Interview with John Sanders (Guest Blog Post #15)

Hi Everyone,

Today’s guest post is from author John Sanders. He write on all different kinds of topics including the eye condition, Nystagmus. Thank you John for being a guest. Please be sure to check out John’s social media links and his books and posts.

  1. Tell me a bit about yourself? – Born in the UK in the late 1950s, I moved around a lot as a child which was an education in itself. I worked as a translator, journalist and manager of the Nystagmus Network. Now I live in Wales and am fortunate enough not to have to do paid work anymore. That said, I still give the occasional talk about Nystagmus and volunteer with several charities. I also try to grow vegetables and fruit on an allotment which means struggling against slugs, pigeons, weeds and weather.
  2. What made you want to choose a career in journalism or writing? – No great plan. It was mostly by accident. My mum saw a job ad which didn’t involve driving. One thing led to another and I became a translator. Eventually that opened up an opportunity to become a journalist where the pay was better and the work more interesting. I missed my colleagues from translating though.
  3. What has been one of the hardest pieces you have written? – Not so much written, but the Dunblane school massacre in Scotland in 1996. That day I was sub-editing for an online news agency as the story unfolded. That meant I was the person checking the copy and pressing the button and sending the story out to screens around the world piece-meal as it happened. Initially all we had were reports of an incident at a school in Scotland. As the minutes and hours ticked by, it became apparent that children were dying and it wasn’t accidental. That was a horrible day. The British Government changed our gun laws following the Dunblane massacre. We’ve not had an event in a school like that here since.
  4. What made you want to write the Northwick stories? – Through fiction and drama you can often reach a larger audience – and have a greater impact – than simply trotting out facts and producing information sheets (although these have their place). Opinion-changing films about illness and disability that spring to mind are “My Left Foot”, “Rain Man”, “The Elephant Man” and “Children of a Lesser God”. One year I had to write up the Nystagmus Network annual open day for the charity’s newsletter. I was fed up (as a journalist) of reading dreary reports about meetings and events. So from almost nowhere sprang the idea of taking a humorous look at the open day through the eyes of the bear we’d raffled to raise money. Some people liked the story (others didn’t), but there was enough support for me to carry on writing about the world from Northwick’s flickering perspective.
  5. What has been the most challenging part of having Nystagmus? –What has probably frustrated me most is how hard it is to learn about how nystagmus affects us. And I’m sorry if this upsets anyone, but after years of thinking about this issue I’ve concluded that – based on the evidence available — much of the blame lies with the medical profession. I know some wonderful people in the medical world who are exceptions to this rule. But so many people’s lives would be so much easier and less stressful if the world of ophthalmology in particular changed the way it communicates to patients who have nystagmus. And, from talking to other people, this applies to other eye conditions too. Instead of simply complaining, I’m one of a small group of people developing a Nystagmus Care Pathway (see https://www.bioj-online.com/articles/10.22599/bioj.126/) which we hope hospital eye departments will adopt one day.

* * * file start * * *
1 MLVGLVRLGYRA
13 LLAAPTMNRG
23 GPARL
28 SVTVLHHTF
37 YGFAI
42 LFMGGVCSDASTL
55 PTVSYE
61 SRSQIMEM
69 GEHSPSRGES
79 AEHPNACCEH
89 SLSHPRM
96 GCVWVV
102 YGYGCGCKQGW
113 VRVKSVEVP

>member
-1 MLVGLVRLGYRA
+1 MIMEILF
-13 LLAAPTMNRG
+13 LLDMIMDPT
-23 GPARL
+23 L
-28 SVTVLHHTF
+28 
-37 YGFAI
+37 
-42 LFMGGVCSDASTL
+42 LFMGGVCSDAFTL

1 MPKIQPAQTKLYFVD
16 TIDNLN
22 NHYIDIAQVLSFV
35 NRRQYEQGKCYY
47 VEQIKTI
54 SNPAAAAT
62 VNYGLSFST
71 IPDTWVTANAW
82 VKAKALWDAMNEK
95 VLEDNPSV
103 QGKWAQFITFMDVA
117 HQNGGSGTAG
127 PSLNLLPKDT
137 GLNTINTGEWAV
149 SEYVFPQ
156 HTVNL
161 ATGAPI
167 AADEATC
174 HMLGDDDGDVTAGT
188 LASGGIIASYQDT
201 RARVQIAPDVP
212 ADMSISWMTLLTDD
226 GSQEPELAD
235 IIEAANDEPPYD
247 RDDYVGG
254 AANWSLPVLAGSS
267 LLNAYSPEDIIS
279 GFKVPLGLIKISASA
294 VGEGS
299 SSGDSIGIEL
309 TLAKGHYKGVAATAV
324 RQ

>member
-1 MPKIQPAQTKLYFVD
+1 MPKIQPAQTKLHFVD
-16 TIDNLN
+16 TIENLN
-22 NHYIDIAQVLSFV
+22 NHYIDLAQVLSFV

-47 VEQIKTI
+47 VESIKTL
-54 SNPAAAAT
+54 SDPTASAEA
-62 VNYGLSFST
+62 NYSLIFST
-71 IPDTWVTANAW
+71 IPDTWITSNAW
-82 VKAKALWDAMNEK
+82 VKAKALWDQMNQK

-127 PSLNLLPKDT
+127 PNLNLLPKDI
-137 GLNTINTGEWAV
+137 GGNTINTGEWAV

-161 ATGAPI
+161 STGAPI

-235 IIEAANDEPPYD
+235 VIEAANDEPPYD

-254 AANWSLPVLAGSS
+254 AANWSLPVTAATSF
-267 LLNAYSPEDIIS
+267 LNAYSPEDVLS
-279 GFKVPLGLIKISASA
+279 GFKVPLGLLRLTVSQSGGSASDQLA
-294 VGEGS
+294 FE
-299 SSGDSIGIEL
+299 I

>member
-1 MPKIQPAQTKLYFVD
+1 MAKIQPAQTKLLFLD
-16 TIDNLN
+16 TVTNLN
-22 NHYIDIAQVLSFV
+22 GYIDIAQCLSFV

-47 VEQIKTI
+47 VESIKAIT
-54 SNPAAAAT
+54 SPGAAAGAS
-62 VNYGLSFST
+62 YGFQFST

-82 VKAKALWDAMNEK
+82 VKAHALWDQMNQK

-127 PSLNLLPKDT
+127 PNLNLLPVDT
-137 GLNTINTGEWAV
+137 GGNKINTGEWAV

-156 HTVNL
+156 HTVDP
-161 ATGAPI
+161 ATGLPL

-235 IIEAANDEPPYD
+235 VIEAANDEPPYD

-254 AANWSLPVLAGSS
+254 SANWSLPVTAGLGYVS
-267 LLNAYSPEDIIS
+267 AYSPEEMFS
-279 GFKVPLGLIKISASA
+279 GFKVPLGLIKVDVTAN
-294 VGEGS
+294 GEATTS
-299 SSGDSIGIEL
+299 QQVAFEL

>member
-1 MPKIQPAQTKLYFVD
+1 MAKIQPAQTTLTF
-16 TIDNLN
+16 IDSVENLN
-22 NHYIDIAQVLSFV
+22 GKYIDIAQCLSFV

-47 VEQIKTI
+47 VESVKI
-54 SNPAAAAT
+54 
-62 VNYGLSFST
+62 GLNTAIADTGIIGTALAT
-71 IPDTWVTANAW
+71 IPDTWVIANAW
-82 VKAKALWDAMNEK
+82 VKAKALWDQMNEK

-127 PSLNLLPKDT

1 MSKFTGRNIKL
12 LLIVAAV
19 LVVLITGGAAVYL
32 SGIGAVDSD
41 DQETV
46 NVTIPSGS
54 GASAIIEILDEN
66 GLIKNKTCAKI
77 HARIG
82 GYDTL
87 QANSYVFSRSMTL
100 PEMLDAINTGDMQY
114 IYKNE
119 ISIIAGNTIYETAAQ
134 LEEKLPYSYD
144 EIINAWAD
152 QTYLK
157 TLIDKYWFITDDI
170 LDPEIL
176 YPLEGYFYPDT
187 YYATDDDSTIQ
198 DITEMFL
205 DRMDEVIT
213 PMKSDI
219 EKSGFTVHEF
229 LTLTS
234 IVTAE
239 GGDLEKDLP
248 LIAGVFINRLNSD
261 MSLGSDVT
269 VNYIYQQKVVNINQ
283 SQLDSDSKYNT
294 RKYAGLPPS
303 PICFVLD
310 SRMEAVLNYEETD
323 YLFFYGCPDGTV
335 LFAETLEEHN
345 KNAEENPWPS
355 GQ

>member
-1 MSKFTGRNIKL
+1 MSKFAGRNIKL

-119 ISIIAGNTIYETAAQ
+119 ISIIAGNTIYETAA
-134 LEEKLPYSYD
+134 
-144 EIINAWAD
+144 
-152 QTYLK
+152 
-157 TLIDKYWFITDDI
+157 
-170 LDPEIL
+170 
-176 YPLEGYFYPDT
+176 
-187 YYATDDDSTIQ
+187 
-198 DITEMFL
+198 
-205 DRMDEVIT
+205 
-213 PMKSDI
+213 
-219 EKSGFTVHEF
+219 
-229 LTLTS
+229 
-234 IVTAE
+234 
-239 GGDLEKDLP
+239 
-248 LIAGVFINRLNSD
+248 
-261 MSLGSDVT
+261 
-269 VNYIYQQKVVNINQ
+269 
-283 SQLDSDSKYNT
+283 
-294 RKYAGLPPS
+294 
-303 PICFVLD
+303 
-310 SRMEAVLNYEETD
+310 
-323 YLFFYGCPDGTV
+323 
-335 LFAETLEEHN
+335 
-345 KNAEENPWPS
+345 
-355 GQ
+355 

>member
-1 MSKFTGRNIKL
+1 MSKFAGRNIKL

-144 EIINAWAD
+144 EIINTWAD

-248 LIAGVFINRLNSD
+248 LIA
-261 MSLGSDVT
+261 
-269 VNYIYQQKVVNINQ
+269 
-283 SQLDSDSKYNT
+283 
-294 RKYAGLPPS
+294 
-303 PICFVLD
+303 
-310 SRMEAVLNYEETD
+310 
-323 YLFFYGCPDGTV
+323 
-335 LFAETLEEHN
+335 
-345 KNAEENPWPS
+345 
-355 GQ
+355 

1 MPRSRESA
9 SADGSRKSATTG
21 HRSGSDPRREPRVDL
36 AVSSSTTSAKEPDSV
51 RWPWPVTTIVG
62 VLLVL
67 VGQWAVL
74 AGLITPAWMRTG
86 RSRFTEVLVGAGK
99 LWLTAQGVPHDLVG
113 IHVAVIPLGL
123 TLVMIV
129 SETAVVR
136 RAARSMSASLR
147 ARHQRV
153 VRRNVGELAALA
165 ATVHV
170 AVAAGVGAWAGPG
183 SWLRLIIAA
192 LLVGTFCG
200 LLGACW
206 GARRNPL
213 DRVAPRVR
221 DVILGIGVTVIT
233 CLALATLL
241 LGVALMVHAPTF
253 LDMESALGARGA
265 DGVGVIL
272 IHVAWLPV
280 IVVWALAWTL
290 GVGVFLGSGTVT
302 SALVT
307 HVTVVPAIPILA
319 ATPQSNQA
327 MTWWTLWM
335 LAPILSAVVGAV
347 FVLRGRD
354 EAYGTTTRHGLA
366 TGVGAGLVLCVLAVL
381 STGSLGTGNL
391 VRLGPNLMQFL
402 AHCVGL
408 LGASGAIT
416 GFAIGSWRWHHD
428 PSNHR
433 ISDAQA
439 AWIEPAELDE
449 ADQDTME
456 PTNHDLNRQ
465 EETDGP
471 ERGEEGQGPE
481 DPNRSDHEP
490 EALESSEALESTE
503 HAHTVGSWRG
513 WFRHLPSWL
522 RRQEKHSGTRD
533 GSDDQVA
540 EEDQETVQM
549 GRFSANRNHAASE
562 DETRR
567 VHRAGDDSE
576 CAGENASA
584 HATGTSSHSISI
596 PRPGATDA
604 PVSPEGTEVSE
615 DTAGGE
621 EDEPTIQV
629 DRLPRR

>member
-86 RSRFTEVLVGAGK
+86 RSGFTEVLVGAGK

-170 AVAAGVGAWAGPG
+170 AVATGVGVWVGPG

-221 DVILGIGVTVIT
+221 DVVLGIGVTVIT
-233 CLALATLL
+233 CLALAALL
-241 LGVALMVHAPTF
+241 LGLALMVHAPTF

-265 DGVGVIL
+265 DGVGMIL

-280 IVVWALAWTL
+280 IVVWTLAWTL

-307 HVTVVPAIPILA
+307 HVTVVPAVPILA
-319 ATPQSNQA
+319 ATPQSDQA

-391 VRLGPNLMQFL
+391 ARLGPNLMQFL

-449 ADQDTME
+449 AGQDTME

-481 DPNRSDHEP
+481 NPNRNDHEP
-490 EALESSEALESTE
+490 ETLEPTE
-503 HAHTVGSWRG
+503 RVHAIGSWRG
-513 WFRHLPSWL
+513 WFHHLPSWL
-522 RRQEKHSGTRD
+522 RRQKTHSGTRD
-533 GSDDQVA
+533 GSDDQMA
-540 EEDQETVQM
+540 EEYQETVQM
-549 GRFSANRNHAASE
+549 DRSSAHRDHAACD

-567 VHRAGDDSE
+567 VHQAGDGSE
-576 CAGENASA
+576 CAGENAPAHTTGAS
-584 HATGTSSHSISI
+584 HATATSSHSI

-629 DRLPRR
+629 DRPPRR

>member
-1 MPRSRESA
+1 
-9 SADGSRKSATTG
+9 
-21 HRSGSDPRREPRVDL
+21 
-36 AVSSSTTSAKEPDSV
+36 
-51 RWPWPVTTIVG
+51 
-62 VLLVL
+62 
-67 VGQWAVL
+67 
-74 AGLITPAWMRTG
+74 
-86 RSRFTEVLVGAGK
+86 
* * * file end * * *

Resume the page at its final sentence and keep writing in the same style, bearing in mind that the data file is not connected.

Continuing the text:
6. If you could give any piece of advice to a beginning freelance writer what would it be? – A few things: Read good writers. Write short sentences. Be wary of how you use adjectives. And try to write something every day.
  7. What was one of the hardest things that you struggled with in school? – Sport obviously (because of dodgy sight), seeing the board, having to take part in activities I couldn’t see, glare from windows. But also the dreary uniformity — which contributed to making life harder for anyone who didn’t quite fit the norm.
  8. Has Nystagmus impacted your career choice? – I suppose so, but I think most of us are limited one way or another: for instance where we are born, who our parents are, where we live, the subjects we choose to study and to drop early on in school. I was lucky to find work I could do and enjoyed (most of the time anyway).
  9. Has Nystagmus influenced you as a writer (as in how you actually get the writing done, etc)? – Possibly in more ways than I realize. If you’re vision impaired and going along to news conferences you have to develop strategies to get hold of information other people can see and take for granted. On a positive note, not seeing very well has made me more aware of other senses and therefore not limiting myself to describing the world purely in visual terms when I write. Nystagmus was one of the factors that prompted me to go freelance and work from home, mostly by phone and email. It’s so much easier than working in an open plan office (crazy environment for writing anyway) where people generally forget you don’t see the way they do.

Let’s have some fun with these last few questions!

  1. Sweets (which is the British word for candy) or Biscuits (which is the British word for cookies)? – Dark chocolate (candy).
  2. Tea or coffee? – Both.
  3. Bed made or unmade? – Not something I ever think about!
  4. Favorite author? – I’m impressed by people who can choose favourites (English spelling). I’ve read a lot of books by very different authors and know that my tastes have changed and continue to change.